Austrian composer and organist Anton Bruckner is primarily known today for his symphonies – his music is often paired with that of Gustav Mahler as the apotheosis of the late Romantic Austro-German symphonic tradition. Although Bruckner and Mahler symphonies share many characteristics – a common musical heritage and language, the robust late nineteenth century orchestra, sprawling scales and harmonies in which the symphony seems to encompass an entire world of expression – in many ways their music also differs. Mahler was 36 years younger than Bruckner, whom Mahler admired and considered his forerunner – at 17 years old, Mahler was present at the premiere of Bruckner’s Third Symphony in 1877. Mahler famously said “A symphony must be like the world. It must contain everything.” and his symphonies contain myriad references to themes, experiences, and objects from life. Many of Mahler’s symphonies incorporate vocal soloists and chorus – and hence text – whereas Bruckner’s symphonies are without exception purely instrumental works (which is interesting to note as Bruckner also composed many sacred choral works in addition to his symphonic output). Bruckner’s symphonies inhabit a more abstract, elemental “tone world” than Mahler’s – every bit as overwhelming, inspiring, and at times terrifying as Mahler’s, but for the most part at more of a remove from direct references to the world we live in. The Romantic Fourth Symphony is an exception.
Bruckner was born in 1824 in Ansfelden, a small town in Upper Austria near Linz, the provincial capitol. His father was a schoolmaster and organist and Anton initially followed in his father’s footsteps. As a teen Bruckner spent three years as a chorister at St. Florian, a nearby Augustinian monastery that was to become his “spiritual home” for the rest of his life (after his death he was buried under the organ). After completing his teacher training in Linz – which featured music studies as the position of schoolmaster included the role of organist in Austria at that time – Bruckner served as schoolmaster in tiny villages farther from home before returning to St. Florian at the age of 21 to take up a teaching assignment.
Bruckner remained at St. Florian from 1845-1855, during which time he continued to study music and compose, and transitioned from working as a schoolmaster to full-time organist at the monastery by 1851.
Encouraged by colleagues, Bruckner timidly sought opportunities beyond the monastery and won the post of cathedral organist at Linz in 1855, where he lived until 1868. At Linz he continued his composition studies (mostly by correspondence) with Simon Sechter at the Vienna Conservatory. After he completed his course with Sechter in 1861, Bruckner continued studies in orchestration and form with Otto Kitzler, a cellist and conductor who worked in Linz. Sechter had forbidden him to write free compositions during Bruckner’s studies with him but after 1861 Bruckner began to compose again, producing some masses and his early symphonies. It was also while at Linz that Bruckner first became acquainted with the music of Richard Wagner.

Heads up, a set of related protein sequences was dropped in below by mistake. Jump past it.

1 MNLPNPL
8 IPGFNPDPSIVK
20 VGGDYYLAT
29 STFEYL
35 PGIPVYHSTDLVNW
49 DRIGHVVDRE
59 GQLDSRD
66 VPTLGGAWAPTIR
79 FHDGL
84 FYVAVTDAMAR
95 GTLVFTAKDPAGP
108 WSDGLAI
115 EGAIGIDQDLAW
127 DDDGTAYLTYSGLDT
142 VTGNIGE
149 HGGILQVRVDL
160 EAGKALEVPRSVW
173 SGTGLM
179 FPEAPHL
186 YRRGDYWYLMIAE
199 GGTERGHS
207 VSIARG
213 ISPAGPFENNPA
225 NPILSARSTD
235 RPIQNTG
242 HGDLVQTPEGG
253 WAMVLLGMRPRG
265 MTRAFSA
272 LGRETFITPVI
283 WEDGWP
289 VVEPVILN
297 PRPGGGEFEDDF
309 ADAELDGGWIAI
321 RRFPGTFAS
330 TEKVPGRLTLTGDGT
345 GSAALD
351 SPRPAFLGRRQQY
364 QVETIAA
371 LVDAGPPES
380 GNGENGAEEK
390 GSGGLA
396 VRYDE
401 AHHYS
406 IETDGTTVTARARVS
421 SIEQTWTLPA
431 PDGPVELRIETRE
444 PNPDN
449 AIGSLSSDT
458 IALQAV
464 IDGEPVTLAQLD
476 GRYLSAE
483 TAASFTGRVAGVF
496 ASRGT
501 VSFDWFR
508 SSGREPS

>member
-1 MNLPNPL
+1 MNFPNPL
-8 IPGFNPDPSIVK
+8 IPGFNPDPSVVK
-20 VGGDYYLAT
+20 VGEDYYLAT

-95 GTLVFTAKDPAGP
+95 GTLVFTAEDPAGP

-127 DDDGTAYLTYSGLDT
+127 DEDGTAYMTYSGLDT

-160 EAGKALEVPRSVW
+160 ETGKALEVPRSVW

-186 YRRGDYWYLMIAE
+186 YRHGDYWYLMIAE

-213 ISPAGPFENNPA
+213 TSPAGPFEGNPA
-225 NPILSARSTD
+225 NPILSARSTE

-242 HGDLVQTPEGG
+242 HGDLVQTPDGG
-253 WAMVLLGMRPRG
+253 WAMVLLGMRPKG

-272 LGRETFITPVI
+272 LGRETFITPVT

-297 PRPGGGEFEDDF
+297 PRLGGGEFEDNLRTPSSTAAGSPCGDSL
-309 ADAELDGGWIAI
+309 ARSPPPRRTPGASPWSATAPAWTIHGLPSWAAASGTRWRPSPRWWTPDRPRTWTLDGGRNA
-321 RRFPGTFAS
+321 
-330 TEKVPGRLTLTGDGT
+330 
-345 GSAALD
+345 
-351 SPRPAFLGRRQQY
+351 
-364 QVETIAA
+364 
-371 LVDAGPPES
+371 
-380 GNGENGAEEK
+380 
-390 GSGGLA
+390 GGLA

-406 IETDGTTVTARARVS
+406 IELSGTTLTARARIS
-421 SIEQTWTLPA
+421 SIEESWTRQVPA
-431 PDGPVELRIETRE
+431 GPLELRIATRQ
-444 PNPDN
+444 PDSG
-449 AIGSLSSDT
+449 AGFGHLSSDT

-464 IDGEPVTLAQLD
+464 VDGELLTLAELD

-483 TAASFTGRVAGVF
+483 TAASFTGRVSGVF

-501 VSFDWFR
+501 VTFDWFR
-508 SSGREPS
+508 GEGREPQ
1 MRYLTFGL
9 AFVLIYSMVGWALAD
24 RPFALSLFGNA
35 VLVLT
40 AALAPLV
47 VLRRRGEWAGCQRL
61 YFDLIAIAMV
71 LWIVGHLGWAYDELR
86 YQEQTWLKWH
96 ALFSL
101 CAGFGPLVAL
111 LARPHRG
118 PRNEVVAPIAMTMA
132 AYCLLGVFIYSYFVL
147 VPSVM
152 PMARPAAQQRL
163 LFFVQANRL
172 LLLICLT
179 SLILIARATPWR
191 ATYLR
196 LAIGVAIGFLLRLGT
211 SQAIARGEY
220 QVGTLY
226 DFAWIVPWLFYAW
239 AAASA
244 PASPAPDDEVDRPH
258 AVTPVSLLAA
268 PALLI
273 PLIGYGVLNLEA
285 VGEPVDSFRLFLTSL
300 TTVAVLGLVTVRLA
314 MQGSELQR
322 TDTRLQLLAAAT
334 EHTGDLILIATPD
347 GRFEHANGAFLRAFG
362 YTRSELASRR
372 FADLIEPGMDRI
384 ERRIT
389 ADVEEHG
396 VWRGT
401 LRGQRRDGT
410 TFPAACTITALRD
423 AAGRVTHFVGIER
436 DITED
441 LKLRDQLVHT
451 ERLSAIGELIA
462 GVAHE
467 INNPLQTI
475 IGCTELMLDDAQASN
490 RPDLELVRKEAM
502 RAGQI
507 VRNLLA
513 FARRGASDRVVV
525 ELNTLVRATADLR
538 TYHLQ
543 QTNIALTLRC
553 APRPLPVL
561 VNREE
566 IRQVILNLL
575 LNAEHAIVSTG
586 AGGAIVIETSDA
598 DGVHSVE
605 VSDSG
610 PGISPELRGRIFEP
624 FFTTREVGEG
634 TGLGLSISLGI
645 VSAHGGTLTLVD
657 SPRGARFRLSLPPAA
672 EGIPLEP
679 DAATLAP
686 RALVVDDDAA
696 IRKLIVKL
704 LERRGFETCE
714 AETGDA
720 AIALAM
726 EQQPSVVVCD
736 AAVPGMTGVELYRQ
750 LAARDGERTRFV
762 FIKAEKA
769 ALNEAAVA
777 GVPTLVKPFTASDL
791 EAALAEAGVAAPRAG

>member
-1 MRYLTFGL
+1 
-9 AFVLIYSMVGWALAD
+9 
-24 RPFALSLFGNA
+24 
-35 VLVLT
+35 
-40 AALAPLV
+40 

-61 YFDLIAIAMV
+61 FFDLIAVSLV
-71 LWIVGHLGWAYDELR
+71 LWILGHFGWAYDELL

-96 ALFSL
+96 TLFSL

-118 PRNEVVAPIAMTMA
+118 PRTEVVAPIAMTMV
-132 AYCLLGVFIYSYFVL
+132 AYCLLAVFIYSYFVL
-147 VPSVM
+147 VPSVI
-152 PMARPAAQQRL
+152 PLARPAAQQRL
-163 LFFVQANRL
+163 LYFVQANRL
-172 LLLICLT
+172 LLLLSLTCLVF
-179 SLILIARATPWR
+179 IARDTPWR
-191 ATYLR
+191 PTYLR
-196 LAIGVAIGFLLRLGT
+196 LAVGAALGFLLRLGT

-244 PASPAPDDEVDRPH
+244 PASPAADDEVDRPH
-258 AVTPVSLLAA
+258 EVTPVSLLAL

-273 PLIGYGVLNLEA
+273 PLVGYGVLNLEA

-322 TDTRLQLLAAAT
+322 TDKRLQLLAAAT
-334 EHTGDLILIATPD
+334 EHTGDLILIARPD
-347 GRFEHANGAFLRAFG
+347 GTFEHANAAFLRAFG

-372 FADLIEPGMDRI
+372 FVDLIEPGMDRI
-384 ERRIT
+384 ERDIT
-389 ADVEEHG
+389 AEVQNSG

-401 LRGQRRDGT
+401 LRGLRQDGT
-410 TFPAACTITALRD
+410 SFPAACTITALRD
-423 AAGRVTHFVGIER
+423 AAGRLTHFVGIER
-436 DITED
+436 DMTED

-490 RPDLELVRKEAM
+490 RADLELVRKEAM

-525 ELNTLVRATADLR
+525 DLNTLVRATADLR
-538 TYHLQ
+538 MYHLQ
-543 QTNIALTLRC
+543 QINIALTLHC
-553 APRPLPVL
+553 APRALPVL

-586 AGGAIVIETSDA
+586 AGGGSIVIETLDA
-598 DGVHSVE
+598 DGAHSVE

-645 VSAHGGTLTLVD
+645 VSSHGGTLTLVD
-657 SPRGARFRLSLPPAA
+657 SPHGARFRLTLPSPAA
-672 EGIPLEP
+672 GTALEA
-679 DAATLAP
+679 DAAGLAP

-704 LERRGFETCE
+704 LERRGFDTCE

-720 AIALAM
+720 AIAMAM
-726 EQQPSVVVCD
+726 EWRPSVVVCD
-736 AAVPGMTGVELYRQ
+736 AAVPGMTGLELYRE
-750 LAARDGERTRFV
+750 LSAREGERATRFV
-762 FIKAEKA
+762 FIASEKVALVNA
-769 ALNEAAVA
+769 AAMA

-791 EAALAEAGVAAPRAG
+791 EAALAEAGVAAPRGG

Wagner’s music made a deep impression on Bruckner, and inevitably also on his music. During his years in Linz he traveled to Munich to meet Wagner, attended Linz productions of Wagner’s operas, and even conducted some of Wagner’s music. When Bruckner moved to Vienna, he eventually became embroiled in the acerbic “War of the Romantics” between Brahms, Joachim, Clara Schumann, and others representing the conservative faction, and the progressives led by Liszt and Wagner. Although Bruckner took no part in the bitter exchanges between these opposing musical camps, he made no secret of his adulation for Wagner and his music (Bruckner’s Symphony No. 3 is dedicated to Wagner) and the Wagnerians were thrilled to adopt him as their own. Although Bruckner’s music is in many ways unique, it may be argued that the impression Wagner’s music made on him “gave him license” to break many of the rules of composition he had learned from Sechter. Wagner’s influence may be heard in Bruckner’s exploration of daring harmonies and far-flung modulations, the vast scale of his symphonies both in terms of orchestration and in sheer length, and even – in his last three symphonies – in the use of Wagner tubas.
Bruckner lived in Vienna from 1868 until his death in 1896. He played a prominent role in the city’s musical life, and was widely regarded as an organ virtuoso, representing Austria at international competitions in France and England, and performing at Notre Dame in Paris to acclaim from Franck, Gounod, and Saint-Saëns. While Bruckner wrote many choral works – primarily masses and motets – in addition to his symphonies, he left behind almost no compositions for organ – his fame as an organist was built upon his ability to improvise on the instrument. Ironically, the symphonies for which he is most famous today met with great resistance in Vienna and he had difficulty getting them played. Many of them were not first played until years after their composition, and some he never heard performed at all.